i thank You God for most this amazing is an E. E. Cummings poem that was originally published in 1950. The text is a breathless celebration of and reflection on both the natural beauty of the Earth and a divine presence revealed through humanity itself. The speaker ebulliently gives thanks for “the leaping greenly spirits of trees and a blue true dream of sky” before going on to invoke the celestial in the subsequent stanza, describing the occasion as a celebration of “the sun’s birthday.” One of the most recognizable aspects of Cummings’ writing is his idiosyncratic phrasing, punctuation, and capitalization, and several intentional choices were made in the piece to incorporate these idiosyncrasies compositionally.
When I was considering potential texts for my next choral piece, this one resonated with me more than any other options due to one line. At the start of the second stanza, Cummings writes “i who have died am alive again today.” With the world embarking on its gradual emergence from the COVID-19 pandemic, this poem’s sense of reemergence from past tribulations is a particularly encapsulating sentiment for the times we find ourselves in. Furthermore, the poem’s celebration of celestial and earthly wonders extends to the earth’s inhabitants. Cummings’ insistence on feeling a spiritual connection and reverence for his fellow man is an ever-pertinent reminder of how we are to move forward as a society with humanity’s best interests in mind. Ultimately, this poem serves as an impassioned celebration of the world’s inherent triumphs, joys, and goodness, from a universal scale to a personal scale, and it is my hope that this piece does justice to the heart of Cummings’ intentions regarding the poem. – Benjamin Carter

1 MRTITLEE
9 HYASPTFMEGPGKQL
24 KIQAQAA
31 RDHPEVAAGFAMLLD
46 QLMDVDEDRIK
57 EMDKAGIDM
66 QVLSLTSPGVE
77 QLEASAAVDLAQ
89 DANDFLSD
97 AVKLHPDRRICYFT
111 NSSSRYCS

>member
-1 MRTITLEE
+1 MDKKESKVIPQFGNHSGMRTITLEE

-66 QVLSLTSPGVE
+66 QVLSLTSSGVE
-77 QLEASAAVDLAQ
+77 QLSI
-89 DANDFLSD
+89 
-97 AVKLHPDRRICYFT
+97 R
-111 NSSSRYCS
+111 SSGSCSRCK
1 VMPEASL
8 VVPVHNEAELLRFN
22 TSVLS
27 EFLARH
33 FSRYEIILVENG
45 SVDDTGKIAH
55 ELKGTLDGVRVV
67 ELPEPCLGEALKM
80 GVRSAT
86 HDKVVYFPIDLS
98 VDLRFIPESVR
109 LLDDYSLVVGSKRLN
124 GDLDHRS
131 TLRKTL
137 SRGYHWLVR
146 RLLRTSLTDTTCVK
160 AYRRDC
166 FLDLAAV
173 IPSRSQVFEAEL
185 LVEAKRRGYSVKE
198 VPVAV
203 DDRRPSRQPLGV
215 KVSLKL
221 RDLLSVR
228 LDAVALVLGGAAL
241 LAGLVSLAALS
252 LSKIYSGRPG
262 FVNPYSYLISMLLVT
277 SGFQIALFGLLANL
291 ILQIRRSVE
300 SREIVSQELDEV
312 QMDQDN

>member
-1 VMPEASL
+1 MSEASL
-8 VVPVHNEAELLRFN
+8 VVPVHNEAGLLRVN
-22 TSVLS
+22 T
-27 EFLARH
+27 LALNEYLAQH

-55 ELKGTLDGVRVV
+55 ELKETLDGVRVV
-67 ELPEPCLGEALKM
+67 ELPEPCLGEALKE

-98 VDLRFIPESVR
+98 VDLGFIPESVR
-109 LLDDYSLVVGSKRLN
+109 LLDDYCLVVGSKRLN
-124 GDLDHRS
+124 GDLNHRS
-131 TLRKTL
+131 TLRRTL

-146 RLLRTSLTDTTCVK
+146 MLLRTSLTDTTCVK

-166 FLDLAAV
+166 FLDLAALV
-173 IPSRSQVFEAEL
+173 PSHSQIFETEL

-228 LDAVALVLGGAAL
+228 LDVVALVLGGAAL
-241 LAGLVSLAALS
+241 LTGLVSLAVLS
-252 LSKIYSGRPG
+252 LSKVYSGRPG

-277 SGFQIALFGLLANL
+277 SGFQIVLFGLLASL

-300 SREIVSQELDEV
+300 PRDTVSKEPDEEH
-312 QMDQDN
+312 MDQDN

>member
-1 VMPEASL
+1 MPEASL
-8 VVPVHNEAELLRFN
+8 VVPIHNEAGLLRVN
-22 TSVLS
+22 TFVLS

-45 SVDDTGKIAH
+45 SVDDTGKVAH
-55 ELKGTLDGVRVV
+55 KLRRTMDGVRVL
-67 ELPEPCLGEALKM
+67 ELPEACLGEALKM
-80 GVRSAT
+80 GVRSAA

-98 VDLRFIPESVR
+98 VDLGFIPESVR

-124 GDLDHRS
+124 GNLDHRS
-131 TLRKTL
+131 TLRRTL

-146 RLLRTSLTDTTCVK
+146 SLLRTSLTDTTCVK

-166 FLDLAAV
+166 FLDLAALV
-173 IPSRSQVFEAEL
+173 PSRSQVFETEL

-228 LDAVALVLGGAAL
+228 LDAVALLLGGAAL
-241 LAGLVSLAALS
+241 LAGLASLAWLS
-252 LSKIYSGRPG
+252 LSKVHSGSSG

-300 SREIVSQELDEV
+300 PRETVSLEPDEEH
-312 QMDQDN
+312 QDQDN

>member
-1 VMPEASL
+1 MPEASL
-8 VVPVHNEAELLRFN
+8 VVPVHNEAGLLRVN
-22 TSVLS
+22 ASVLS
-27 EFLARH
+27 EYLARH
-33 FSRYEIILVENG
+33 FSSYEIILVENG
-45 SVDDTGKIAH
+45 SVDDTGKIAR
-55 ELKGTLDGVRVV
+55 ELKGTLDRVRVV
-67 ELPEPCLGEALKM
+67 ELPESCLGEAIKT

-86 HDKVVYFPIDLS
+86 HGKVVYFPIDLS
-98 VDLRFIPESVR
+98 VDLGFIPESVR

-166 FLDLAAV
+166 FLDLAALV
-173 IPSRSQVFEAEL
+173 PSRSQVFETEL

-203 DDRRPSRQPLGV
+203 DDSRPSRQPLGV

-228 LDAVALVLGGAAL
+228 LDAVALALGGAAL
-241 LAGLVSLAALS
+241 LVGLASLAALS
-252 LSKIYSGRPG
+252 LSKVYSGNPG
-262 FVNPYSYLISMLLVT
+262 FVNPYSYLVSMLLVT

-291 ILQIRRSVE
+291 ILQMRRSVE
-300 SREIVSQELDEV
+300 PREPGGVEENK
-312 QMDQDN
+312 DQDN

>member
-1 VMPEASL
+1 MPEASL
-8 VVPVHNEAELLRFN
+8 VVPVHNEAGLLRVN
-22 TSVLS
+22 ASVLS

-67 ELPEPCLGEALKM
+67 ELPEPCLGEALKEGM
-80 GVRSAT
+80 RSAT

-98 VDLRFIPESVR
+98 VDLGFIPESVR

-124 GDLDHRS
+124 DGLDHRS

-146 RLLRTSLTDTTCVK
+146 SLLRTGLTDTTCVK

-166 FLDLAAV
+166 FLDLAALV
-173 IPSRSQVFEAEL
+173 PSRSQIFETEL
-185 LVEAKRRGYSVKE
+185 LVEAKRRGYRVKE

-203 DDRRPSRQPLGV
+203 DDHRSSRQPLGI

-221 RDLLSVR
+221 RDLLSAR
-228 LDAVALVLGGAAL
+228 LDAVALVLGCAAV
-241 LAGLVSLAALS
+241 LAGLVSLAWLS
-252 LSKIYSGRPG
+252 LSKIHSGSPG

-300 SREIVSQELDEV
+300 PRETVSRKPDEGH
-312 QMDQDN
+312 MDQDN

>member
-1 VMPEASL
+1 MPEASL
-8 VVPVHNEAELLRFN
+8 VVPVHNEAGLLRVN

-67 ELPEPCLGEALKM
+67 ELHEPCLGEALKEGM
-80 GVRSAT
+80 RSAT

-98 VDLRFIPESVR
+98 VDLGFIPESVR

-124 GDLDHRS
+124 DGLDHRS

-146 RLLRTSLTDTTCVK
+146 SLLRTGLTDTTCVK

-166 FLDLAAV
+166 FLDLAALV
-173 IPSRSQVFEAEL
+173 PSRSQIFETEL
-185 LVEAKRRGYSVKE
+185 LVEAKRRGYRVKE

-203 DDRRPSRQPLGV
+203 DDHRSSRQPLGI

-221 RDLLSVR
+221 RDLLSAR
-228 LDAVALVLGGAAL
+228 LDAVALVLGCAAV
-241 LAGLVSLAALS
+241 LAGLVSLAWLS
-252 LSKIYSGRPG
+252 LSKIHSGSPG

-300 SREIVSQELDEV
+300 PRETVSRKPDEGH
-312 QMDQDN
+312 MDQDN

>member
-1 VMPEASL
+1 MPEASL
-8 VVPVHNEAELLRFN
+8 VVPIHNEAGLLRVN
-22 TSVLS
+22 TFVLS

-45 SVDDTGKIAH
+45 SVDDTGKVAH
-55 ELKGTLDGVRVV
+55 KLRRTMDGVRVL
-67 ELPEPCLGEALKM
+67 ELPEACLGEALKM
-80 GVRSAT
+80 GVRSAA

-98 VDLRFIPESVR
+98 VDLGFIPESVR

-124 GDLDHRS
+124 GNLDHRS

i thank You God for most this amazing
day: for the leaping greenly spirits of trees
and a blue true dream of sky; and for everything which is natural which is infinite which is yes
(i who have died am alive again today,
and this is the sun’s birthday; this is the birth day of life and of love and wings: and of the gay great happening illimitably earth)
how should tasting touching hearing seeing breathing any- lifted from the no
of all nothing- human merely being
doubt unimaginable You?
(now the ears of my ears awake and now the eyes of my eyes are opened)
Performance is from the 2021 University of Louisville New Music Festival, featuring the UofL Collegiate Chorale under the direction of Dr. Kent Hatteberg.
Soprano Soloist- Sarah Byrd
Tenor Soloist- Matthew Houston